Similarly, the plaintiff must clearly specify the defendant's infringing action. Failure to do so can result in near immediate dismissal of the case plus sanctions. This is particularly true with patent enforcement. That is one reason the Project Paperless letter is so laughable. It tells the defendant to do the investigation and then send money. If they sue because, as the letter says, "your company fits the profile" then the law firm filing the action could well get sanctioned without the defendant ever formally answering the complaint.

Comment: Re:My client received on of these ... (Score 1) 227

by PatentMagus (#42464977) Attached to: Patent Troll Targeting Users of Scanners; Wants $1000/Employee
That looks like Project Paperless, LLC v. BlueWave Computing, LLC et al, Georgia Northern District Court, Docket Number: 1:12-cv-00995

My client received the letter from a different "licensing" company. That's one of the reasons I thought this might be some new type of scam.

Comment: My client received on of these ... (Score 2) 227

by PatentMagus (#42463831) Attached to: Patent Troll Targeting Users of Scanners; Wants $1000/Employee
One of my clients received one of these letters. It's a pretty laughable attempt at extortion. Because:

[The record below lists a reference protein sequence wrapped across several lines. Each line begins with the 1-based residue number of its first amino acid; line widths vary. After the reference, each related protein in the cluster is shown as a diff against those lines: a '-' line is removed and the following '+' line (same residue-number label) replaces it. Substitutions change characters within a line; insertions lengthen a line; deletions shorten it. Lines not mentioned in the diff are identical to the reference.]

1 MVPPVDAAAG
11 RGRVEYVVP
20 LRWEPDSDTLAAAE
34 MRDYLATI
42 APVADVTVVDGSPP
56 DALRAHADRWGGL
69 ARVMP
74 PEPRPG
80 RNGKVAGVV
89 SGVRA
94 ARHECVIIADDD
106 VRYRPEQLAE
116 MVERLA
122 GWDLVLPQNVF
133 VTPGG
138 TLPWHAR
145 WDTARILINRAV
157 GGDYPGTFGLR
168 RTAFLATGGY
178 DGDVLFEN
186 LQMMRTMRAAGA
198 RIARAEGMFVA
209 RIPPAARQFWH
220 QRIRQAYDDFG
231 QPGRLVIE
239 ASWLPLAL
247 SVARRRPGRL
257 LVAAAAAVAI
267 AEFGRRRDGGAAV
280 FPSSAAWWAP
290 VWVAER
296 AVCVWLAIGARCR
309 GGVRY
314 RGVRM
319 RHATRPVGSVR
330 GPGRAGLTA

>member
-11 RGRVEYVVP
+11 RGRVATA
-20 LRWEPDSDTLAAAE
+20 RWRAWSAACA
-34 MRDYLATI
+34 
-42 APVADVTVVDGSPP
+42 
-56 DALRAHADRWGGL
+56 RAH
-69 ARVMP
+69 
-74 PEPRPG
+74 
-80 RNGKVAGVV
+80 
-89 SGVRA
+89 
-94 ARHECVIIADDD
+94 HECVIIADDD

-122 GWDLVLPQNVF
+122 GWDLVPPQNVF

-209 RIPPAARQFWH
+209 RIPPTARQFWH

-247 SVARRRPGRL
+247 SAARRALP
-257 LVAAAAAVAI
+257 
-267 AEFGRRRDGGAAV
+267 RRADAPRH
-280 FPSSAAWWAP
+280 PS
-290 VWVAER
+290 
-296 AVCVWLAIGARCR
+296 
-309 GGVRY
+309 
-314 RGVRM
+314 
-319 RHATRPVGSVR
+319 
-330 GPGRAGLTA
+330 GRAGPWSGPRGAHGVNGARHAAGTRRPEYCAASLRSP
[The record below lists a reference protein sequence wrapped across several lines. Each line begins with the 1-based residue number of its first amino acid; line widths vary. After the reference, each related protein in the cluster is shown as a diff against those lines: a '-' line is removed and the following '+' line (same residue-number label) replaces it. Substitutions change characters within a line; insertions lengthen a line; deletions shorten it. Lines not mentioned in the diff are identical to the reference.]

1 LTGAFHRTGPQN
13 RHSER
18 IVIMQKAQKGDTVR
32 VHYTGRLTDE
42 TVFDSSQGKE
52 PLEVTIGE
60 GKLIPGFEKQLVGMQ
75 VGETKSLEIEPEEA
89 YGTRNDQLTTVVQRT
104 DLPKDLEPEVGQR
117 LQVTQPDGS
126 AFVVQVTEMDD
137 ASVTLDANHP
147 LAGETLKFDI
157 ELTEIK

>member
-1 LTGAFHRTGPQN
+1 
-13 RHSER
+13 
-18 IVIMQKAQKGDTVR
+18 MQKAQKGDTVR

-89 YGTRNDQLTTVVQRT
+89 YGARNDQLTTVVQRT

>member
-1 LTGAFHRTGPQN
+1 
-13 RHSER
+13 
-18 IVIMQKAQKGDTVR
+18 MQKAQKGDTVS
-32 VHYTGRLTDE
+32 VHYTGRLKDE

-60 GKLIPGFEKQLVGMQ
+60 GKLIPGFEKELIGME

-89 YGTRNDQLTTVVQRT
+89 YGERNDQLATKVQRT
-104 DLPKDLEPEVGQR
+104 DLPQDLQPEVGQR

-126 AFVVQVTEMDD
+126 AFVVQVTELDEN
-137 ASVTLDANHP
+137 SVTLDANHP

1. You can't tell if the extortionist is related in any way to the patent holder.
2. They tell you to do your own investigation, provide some pointers, and provide bank routing money for your EFT.
3. They haven't done their jurisdiction homework (RightHaven got hammered for this).

and these are just some of the procedural problems. The prior art issues don't even come into play. I don't think their letter even supports suing for a declaratory judgment against anyone. If they sent me one of these then I'd just throw it away without giving it further consideration. On the other hand, as a patent lawyer and litigator I can afford a far riskier strategy than most.

I think the extortionists waited until the patent reexamination/review process got significantly more extensive before they started their campaign. The America Invents Act raised the fee for ex-parte reexamination to $17,750 and for inter-partes review to $27,200.